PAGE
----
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Finland only EU country to reduce homelessness as problem grows across Europe

Finland is now the only EU country where homelessness is declining rather than increasing. The improvement is partially due to a 2008 campaign aiming to eliminate homelessness .

Ovi auki keittiöön.
File photo. Image: Ismo Pekkarinen / AOP

About a decade ago a project called Housing First started operations in Finland. The project works to reduce homelessness across the country and over the past ten years the group oversaw the conversion of homeless shelters into low-cost rental apartments and also assisted a number of Finnish municipalities plan affordable housing solutions.

Not only was the project successful, it helped the country become the only EU state which has drastically cut the number of homeless people. Thirty years ago there were about 18,000 homeless people in Finland - but today there are about 6,500. Between 2009-2016 Finland saw its homeless population drop by some 18 percent, according to the European homeless network Feantsa's report on homelessness.

During the same period, most EU countries have seen homelessness increase, often exponentially.

England saw the number of homeless skyrocket by more than 150 percent between the years of 2009-2016, according to Feantsa figures.

One November night in Brussels, Belgium 2016 some 3,300 homeless people were recorded. Compared to a similar headcount carried out in Belgium's capital in 2008, that is the equivalent to a 96 percent increase, Feantsa reports.

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Map graphic from the European homeless network Feantsa's 2018 report on homelessness,
Map graphic from the European homeless network Feantsa's 2018 report on homelessness, Image:

OK to solve problems after Housing First

Juha Kaakinen, CEO of non-profit housing company the Y-Foundation, said his organisation is proud of the progress they're making. He said that when he sees Finland through the eyes of visiting foreigners, the group's progress becomes even more apparent.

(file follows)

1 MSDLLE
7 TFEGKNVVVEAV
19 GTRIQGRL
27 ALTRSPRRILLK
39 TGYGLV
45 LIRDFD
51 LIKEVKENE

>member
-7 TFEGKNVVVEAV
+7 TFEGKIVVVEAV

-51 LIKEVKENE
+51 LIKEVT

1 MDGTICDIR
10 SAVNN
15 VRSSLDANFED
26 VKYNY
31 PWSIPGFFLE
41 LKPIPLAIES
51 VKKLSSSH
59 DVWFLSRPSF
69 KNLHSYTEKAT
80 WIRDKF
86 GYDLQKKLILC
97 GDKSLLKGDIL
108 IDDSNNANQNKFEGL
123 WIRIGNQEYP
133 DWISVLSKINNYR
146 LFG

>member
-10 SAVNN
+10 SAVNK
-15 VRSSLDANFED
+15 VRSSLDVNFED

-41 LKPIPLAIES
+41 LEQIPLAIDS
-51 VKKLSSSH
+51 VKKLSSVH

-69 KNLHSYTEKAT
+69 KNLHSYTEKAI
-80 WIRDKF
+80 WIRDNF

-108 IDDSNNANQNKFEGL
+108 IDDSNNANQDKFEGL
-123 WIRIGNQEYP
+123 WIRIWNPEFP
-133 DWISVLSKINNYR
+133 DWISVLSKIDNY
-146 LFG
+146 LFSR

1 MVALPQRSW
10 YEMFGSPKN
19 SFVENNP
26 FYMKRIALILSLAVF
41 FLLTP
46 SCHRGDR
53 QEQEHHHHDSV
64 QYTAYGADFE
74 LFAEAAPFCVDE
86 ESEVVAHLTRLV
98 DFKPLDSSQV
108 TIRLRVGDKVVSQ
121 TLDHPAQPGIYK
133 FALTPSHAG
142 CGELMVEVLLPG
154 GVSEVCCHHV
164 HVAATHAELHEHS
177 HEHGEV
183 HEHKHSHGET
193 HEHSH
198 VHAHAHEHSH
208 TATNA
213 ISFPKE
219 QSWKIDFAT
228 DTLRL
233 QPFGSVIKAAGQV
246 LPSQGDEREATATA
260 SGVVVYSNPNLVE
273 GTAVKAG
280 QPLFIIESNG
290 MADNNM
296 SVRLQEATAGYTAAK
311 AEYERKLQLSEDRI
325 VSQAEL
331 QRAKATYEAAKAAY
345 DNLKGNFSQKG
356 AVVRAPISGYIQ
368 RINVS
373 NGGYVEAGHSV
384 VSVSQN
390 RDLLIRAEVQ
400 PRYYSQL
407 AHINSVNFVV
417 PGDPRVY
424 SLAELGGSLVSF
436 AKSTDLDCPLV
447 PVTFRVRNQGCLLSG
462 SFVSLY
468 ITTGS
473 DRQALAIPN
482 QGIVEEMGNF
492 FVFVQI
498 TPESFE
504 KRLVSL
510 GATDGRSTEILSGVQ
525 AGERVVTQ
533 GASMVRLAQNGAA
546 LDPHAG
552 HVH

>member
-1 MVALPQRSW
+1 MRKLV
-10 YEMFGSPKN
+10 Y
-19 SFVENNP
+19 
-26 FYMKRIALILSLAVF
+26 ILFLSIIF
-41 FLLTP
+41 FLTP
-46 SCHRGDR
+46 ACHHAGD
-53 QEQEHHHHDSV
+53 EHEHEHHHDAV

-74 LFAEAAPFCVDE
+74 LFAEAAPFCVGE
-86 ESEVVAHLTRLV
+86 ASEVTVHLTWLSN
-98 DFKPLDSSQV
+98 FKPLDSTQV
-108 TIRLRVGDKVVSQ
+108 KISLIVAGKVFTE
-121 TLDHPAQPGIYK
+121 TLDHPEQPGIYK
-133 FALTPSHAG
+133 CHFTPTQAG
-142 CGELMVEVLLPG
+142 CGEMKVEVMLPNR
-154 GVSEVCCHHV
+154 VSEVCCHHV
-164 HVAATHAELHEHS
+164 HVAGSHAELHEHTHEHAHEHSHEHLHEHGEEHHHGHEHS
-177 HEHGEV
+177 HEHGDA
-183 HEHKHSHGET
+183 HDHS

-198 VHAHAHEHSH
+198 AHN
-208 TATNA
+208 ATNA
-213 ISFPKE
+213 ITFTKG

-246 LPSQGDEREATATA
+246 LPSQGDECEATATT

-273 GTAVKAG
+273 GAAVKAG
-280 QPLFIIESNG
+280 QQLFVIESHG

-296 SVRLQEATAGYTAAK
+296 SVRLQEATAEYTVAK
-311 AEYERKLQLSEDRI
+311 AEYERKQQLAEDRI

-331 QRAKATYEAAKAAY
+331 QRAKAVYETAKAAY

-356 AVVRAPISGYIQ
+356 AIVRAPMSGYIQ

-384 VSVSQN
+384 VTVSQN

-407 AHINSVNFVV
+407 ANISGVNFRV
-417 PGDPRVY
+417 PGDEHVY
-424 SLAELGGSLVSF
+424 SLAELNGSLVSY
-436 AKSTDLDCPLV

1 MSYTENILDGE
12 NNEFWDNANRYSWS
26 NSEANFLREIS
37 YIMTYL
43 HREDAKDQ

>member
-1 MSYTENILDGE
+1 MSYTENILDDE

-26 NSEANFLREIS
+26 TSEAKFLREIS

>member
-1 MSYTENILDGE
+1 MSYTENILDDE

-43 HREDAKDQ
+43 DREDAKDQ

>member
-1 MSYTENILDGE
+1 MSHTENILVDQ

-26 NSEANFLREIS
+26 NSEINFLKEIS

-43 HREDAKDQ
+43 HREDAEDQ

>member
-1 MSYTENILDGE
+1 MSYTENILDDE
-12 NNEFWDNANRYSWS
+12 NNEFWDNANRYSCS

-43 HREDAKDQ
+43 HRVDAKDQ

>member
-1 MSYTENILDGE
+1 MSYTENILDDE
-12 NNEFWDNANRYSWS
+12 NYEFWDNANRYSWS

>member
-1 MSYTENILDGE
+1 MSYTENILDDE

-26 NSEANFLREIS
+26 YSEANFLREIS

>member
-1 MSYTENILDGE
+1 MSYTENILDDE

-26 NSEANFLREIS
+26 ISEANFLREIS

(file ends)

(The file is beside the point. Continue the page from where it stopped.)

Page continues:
"They don't see any homeless people when they walk around Helsinki, but they are in places like the UK, Ireland and many big cities in Europe," Kaakinen said, adding that countries that exeprience problems with rampant homelessness have also not adequately invested in affordable housing programmes.

"This is something we have to take care of here, too — in Helsinki and other cities [in Finland]," he said.

Kaakinen said that while there are still problems that need to be addressed, the foundation should be proud of their achievements.

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Juha Kaakinen
File photo of Juha Kaakinen, CEO of non-profit housing company the Y-Foundation. Image: Yle

The way Finland's Housing First began approaching homelessness in 2008 is vastly different to that of most other EU countries, but at its core is a rather simple approach.

Before the campaign, affordable housing authorities generally demanded that homeless housing seekers pull up themselves by their bootstraps and address personal problems before they were granted a place to live.

In contrast, Housing First's chief principle is that everyone has a right to a home, even those burdened with difficult issues. Once their living situations are sorted, people appear better able to seek out help and support in solving other problems in life than before they had a home.

"Mika" gets home, starts life again

Five years ago, after a divorce and losing his job, "Mika" said that he suddenly found himself homeless with all of his belongings in a backpack.

During that period he spent nights at the homes of friends and acquaintances, but also sometimes stayed at homeless shelters. In December Mika got an apartment in Helsinki's district of Kallio, and said it was a relief.

"That first morning in my kitchen, as I was taking a carton of juice out of the fridge, I cried tears of happiness. It's a huge thing to have your own home," Mika said.

Now, he said, he's free of constant worry about where he'll spend the night and can now concentrate on the future.

Mika said he's looking for a full time job and wants to pay off debts. He also hopes to meet someone, build a family and looks forward to living a normal, everyday life.

"I'm very privileged to get a new chance. It's such a pleasure to hear everyday things like a barking dog outside or even a kid crying next door," Mika said.

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